For more informaiton, head over to your profile.

Profile


SUBSCRIBE NOW

TERMS OF SERVICE:

ALL MEMBERSHIPS RENEW AUTOMATICALLY. YOU WILL BE CHARGED FOR A 1 YEAR MEMBERSHIP RENEWAL AT THE RATE IN EFFECT AT THAT TIME UNLESS YOU CANCEL YOUR MEMBERSHIP BY LOGGING IN OR BY CONTACTING [email protected]

ALL CHARGES FOR MONTHLY OR ANNUAL MEMBERSHIPS ARE NONREFUNDABLE.

EACH MEMBERSHIP WILL ONLY FUNCTION ON UP TO 3 MACHINES. ACCOUNTS ABUSING THAT LIMIT WILL BE DISCONTINUED.




Return to Homepage

Subscribe
Notify of
guest
10 Comments
oldest
newest most voted
Inline Feedbacks
View all comments
Ruben Foster
Ruben Foster
10 years ago

A new stadium is needed and I don’t really care where it goes. We have several great pro sports teams in town that need a new place to call home. The whole thing is ridiculous and I have absolutely no confidence in the Mayor’s ability to make this happen any time in the near future.

Casey Quinlan
Casey Quinlan
10 years ago

Every success will have its critics, but Pittsburgh is a terrific example of how a Rust Belt city reinvented itself. The steel mills are long gone, but who cares? Pittsburgh is now known as a biotech hub, and has the US’s 1st LEED-certified hotel. Richmond doesn’t have traffic grid-lock, but it does have the civic development version of it: constant studying, preceded and followed by hand-wringing and NIMBY. Murhpy’s in the right of it: progress requires consensus, but someone MUST ultimately make a decision. There are plenty of power players in this town, but no real power-broker – someone who’s… Read more »

Scott Burger
Scott Burger
10 years ago

Are the counties going to pitch in? I don’t trust them. Richmond City taxpayers are tired of paying for downtown projects like Center Stage that never have a good ROI.

James Hacker
James Hacker
10 years ago

Build the new stadium were it is, next to a highway and on one of the main street to downtown. I heard that the counties would put money up if the city could get there act together and for the people that think that the county people do not pay we pay every time we eat in the city with that extra meals tax of 6% and drive around looking for places to park.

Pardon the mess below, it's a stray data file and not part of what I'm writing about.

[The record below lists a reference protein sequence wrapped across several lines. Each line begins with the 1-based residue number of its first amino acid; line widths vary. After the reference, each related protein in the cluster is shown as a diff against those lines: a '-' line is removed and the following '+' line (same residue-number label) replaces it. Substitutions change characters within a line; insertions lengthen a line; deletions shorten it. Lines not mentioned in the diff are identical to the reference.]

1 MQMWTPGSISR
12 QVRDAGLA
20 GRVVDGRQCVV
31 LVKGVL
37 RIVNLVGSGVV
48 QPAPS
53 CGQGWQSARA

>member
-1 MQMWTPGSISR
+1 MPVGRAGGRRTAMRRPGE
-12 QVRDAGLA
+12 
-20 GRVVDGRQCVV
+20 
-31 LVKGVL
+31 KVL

joe
joe
10 years ago

Please the counties are responsible for all the problems in the city. The city is stuck with all the poverty and social issues while the selfish counties do nothing to help the region.

Matt
Matt
10 years ago

Is there any way we can fire our current, pandering Mayor and get a strong decision maker like Murphy in charge yesterday? Or maybe I should just move to Pittsburgh; that may be easier 🙂

I hope for the best for Richmond and can’t wait to cast my vote against our current Mayor come next year.

Brian Glass
Brian Glass
10 years ago

I have written articles about stadiums since 2003 in the RTD. here are some of the issues: 1. Stadiums are NOT economic generators. 2. a new stadium should be built on the Boulevard. 3. The Richmond Flying Squirrels are willing to participate in the cost of a new ballpark.The Richmond Braves were not . 4. The Richmond Flying Squirrels have added value to the region. They are entertaining and offer families real value for the money spent. the results are in. their attendance has been terrific for the past two years. they had more than 2000 more fans per game… Read more »

John Lindner
John Lindner
10 years ago

Kudos to Brian Glass for the needed clarity. He’s pretty convincing.

Me? I could take or leave a new stadium. Give me $50 million dollars towards creating a destination that spurs economic development, makes Richmond a more culturally-attractive area, and creates tourism dollars, and I can think of about 50 things that would be more effective. The best investments aren’t “me-too” projects, but truly one-of-a-kind destinations.

Please. It’s minor league. Literally.

Rick Bishop
Rick Bishop
10 years ago

Nice article Al, but Tom spoke of more than just a new stadium. He emphasized the need for a vision; the need for leadership to think in terms of strategy versus transactions; that creating a great place or great places is what drives people to visit, have fun (and ultimately spend money); the need for regional cooperation, etc. The message I took away from his outstanding presentation was, “Wake up – you have all the makings of a great place (city) but you must have real leadership to get there. It will be up to the community (the people) to… Read more »

Brett
Brett
10 years ago

Completely agree with John, except that there some good ideas we could copy from other places. A stadium is too much of a single use project. If one is to be built, please consider other ways it can be used. We’d be better of with a state of the art Farmer’s Market or a complete overhaul of our city parks. How about shut down Grace Street downtown, create a pedestrian mall like Cville has, fill in all those gorgeous old storefronts and a build a state of the art Pavillion somewhere nearby? It works incredibly well up there. The downtown… Read more »